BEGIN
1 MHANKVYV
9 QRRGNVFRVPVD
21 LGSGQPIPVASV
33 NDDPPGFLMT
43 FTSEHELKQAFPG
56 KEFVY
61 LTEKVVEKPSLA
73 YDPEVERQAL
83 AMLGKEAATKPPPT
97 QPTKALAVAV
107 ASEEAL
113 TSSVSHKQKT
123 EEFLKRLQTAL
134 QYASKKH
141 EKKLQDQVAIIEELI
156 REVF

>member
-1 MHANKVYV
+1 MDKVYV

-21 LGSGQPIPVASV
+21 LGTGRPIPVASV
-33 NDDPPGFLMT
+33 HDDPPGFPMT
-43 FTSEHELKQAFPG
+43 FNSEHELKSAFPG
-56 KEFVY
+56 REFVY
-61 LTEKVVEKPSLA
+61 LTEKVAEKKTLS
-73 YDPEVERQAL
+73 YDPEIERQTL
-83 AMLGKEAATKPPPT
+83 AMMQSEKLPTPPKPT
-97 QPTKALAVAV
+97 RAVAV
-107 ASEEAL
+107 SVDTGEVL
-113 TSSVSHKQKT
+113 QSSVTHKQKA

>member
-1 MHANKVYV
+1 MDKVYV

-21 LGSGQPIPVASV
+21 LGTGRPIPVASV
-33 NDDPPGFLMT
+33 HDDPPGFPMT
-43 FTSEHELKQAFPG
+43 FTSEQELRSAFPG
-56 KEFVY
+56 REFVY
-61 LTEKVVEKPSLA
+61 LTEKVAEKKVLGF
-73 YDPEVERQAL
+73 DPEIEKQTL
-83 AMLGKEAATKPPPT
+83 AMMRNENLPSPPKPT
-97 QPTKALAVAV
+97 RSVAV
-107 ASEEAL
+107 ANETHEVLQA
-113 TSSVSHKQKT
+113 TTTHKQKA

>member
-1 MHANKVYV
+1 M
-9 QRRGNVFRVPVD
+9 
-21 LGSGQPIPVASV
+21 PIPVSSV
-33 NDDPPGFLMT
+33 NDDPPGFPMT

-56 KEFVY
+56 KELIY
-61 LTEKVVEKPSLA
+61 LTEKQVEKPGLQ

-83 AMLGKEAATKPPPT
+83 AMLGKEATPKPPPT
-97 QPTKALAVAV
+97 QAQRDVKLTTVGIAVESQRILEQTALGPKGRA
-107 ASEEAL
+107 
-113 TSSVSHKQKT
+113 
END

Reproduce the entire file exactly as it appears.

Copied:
1 MHANKVYV
9 QRRGNVFRVPVD
21 LGSGQPIPVASV
33 NDDPPGFLMT
43 FTSEHELKQAFPG
56 KEFVY
61 LTEKVVEKPSLA
73 YDPEVERQAL
83 AMLGKEAATKPPPT
97 QPTKALAVAV
107 ASEEAL
113 TSSVSHKQKT
123 EEFLKRLQTAL
134 QYASKKH
141 EKKLQDQVAIIEELI
156 REVF

>member
-1 MHANKVYV
+1 MDKVYV

-21 LGSGQPIPVASV
+21 LGTGRPIPVASV
-33 NDDPPGFLMT
+33 HDDPPGFPMT
-43 FTSEHELKQAFPG
+43 FNSEHELKSAFPG
-56 KEFVY
+56 REFVY
-61 LTEKVVEKPSLA
+61 LTEKVAEKKTLS
-73 YDPEVERQAL
+73 YDPEIERQTL
-83 AMLGKEAATKPPPT
+83 AMMQSEKLPTPPKPT
-97 QPTKALAVAV
+97 RAVAV
-107 ASEEAL
+107 SVDTGEVL
-113 TSSVSHKQKT
+113 QSSVTHKQKA

>member
-1 MHANKVYV
+1 MDKVYV

-21 LGSGQPIPVASV
+21 LGTGRPIPVASV
-33 NDDPPGFLMT
+33 HDDPPGFPMT
-43 FTSEHELKQAFPG
+43 FTSEQELRSAFPG
-56 KEFVY
+56 REFVY
-61 LTEKVVEKPSLA
+61 LTEKVAEKKVLGF
-73 YDPEVERQAL
+73 DPEIEKQTL
-83 AMLGKEAATKPPPT
+83 AMMRNENLPSPPKPT
-97 QPTKALAVAV
+97 RSVAV
-107 ASEEAL
+107 ANETHEVLQA
-113 TSSVSHKQKT
+113 TTTHKQKA

>member
-1 MHANKVYV
+1 M
-9 QRRGNVFRVPVD
+9 
-21 LGSGQPIPVASV
+21 PIPVSSV
-33 NDDPPGFLMT
+33 NDDPPGFPMT

-56 KEFVY
+56 KELIY
-61 LTEKVVEKPSLA
+61 LTEKQVEKPGLQ

-83 AMLGKEAATKPPPT
+83 AMLGKEATPKPPPT
-97 QPTKALAVAV
+97 QAQRDVKLTTVGIAVESQRILEQTALGPKGRA
-107 ASEEAL
+107 
-113 TSSVSHKQKT
+113 